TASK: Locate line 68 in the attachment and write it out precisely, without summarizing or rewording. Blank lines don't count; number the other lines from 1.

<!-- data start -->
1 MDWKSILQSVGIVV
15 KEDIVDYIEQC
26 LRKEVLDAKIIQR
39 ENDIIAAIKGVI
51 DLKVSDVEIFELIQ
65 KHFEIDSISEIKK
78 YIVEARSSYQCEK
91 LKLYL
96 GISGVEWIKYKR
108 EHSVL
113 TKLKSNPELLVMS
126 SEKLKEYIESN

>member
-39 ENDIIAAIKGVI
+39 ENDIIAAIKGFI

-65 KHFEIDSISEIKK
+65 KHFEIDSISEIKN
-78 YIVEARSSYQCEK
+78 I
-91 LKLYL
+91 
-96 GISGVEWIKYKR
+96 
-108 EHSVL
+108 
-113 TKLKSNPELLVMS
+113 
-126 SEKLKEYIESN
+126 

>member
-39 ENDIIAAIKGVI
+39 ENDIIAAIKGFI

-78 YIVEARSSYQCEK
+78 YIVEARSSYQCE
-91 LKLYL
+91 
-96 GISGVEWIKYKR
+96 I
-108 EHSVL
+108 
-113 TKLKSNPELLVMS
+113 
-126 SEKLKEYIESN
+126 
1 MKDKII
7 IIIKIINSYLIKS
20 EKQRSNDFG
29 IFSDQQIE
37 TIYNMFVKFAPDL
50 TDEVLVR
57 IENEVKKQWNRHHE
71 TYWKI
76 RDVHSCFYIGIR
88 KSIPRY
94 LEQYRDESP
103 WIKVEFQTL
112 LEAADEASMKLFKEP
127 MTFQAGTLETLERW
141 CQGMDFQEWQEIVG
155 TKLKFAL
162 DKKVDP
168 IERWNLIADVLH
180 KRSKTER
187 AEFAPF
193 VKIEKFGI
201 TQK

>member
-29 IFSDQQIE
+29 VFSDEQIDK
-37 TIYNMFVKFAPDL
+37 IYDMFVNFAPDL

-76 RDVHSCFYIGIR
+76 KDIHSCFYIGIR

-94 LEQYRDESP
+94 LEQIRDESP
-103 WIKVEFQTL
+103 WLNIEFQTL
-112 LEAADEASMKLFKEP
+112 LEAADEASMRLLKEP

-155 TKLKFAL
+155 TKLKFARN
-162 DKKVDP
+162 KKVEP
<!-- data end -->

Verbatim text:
-29 IFSDQQIE